Q. What scriptures and in what language would have been used in the first-century Palestine? I am particularly interested in Jesus’ use of
A. The evidence we have falls into three main categories: (1) physical evidence such as the Dead Sea Scrolls and a variety of inscriptions; (2) linguistic evidence within the texts composed around the turn of the era, for example New Testament texts; and (3) references to or citations of scriptural texts as authoritative and normative.
It is clear from the evidence that while there was not yet a definitive version or list of scriptural texts—that is, the canonical process had not yet reached the point of a fixed text for any particular community—there were texts that were scriptural and authoritative. Some of these were especially popular, such as the five books of Moses, the Psalms, and Isaiah.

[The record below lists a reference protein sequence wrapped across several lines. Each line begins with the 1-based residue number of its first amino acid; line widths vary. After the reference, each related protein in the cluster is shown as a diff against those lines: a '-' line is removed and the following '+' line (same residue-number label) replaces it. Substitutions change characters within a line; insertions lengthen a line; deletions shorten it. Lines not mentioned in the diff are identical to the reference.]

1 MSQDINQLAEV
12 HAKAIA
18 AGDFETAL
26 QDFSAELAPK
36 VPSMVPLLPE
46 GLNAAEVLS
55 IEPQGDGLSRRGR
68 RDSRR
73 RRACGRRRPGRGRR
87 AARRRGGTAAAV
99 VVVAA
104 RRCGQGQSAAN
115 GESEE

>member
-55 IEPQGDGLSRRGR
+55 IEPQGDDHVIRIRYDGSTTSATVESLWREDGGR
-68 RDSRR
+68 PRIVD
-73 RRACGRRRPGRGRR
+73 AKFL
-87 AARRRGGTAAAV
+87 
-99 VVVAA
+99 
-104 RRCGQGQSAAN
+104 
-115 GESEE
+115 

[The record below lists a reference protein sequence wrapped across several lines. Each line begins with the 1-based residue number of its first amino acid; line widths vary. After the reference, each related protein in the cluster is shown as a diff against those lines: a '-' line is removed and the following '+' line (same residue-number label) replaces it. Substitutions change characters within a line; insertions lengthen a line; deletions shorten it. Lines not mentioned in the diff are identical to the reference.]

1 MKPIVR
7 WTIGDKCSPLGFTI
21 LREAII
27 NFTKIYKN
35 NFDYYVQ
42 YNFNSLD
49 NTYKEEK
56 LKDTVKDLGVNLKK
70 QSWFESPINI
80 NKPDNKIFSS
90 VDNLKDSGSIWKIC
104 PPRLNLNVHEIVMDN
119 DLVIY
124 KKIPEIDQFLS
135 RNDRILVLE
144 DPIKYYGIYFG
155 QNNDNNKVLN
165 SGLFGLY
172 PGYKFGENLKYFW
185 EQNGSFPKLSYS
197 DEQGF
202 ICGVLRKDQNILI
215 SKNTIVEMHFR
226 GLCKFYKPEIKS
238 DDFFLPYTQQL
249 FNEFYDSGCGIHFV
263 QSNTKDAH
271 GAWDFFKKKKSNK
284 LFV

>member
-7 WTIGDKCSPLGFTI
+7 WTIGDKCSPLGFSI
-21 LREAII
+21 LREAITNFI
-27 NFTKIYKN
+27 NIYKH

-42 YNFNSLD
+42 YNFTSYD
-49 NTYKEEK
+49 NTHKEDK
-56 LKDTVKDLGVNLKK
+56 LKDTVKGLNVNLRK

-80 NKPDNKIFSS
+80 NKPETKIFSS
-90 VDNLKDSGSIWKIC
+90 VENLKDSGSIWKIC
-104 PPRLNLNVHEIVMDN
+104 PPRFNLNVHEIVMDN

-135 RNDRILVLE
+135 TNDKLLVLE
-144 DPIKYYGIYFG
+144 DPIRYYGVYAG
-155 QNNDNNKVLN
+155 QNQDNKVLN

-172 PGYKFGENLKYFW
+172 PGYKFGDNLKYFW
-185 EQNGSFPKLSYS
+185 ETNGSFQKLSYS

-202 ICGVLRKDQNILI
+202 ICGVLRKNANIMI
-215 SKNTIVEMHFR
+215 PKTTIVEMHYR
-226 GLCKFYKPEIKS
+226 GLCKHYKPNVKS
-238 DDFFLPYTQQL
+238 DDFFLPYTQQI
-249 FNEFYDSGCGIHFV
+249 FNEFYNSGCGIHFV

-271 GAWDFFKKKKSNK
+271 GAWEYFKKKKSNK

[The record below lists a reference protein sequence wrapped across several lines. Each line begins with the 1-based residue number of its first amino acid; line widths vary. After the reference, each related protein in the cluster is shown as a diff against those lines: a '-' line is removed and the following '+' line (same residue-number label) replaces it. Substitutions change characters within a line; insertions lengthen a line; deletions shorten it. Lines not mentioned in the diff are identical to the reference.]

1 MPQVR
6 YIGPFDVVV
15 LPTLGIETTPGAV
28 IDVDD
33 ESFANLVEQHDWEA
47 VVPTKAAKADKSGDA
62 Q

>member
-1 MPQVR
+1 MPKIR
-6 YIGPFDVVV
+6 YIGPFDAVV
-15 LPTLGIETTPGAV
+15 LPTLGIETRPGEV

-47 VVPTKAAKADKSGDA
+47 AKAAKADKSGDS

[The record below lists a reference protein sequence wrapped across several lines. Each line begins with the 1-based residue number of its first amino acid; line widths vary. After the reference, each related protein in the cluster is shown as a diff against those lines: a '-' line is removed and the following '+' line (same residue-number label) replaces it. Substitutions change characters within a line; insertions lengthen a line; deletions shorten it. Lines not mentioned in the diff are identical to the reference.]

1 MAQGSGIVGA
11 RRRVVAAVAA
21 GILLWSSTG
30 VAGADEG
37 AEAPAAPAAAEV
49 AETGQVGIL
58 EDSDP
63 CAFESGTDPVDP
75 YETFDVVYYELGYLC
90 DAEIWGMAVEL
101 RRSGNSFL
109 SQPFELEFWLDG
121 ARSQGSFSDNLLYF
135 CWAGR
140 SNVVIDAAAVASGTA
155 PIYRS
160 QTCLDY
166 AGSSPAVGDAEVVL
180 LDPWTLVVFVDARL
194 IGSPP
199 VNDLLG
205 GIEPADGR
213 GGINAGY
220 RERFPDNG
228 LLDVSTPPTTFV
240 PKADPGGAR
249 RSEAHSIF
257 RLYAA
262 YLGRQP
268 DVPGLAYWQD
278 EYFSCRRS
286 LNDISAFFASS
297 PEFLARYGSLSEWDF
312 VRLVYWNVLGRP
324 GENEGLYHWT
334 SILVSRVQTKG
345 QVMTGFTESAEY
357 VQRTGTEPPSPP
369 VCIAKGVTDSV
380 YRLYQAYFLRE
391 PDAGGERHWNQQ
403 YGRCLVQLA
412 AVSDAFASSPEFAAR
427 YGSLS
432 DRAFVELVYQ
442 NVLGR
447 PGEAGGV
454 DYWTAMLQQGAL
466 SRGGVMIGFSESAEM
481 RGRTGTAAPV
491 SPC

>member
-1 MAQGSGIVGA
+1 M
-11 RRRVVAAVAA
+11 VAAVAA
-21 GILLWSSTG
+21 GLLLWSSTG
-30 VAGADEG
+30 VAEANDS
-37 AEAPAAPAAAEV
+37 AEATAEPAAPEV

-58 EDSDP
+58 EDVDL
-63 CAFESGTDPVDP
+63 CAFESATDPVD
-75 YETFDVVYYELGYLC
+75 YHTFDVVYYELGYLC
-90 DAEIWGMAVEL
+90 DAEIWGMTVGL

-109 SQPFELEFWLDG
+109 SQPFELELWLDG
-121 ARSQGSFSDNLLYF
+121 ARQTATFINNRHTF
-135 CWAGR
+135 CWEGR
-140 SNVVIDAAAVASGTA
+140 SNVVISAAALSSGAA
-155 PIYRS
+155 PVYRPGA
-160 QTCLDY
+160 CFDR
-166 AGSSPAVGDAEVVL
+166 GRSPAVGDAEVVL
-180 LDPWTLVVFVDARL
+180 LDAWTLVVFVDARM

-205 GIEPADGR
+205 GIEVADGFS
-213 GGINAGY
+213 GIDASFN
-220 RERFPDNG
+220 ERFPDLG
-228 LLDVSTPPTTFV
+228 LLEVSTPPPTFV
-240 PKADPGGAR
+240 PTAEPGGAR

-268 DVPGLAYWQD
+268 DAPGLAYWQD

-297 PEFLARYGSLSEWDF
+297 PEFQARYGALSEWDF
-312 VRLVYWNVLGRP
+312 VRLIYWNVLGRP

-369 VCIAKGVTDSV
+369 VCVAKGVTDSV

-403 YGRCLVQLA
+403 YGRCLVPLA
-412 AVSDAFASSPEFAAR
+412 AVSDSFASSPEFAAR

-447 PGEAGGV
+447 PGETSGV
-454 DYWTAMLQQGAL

The mix of actively used languages in first-century C.E. Palestine included Greek, Aramaic, and Hebrew and, to a lesser extent, Latin—each used by different communities in different ways. But here another distinction is in order, namely the distinction between a spoken language and one used in a primarily textual way. To give a famous example: in
The citations and understanding of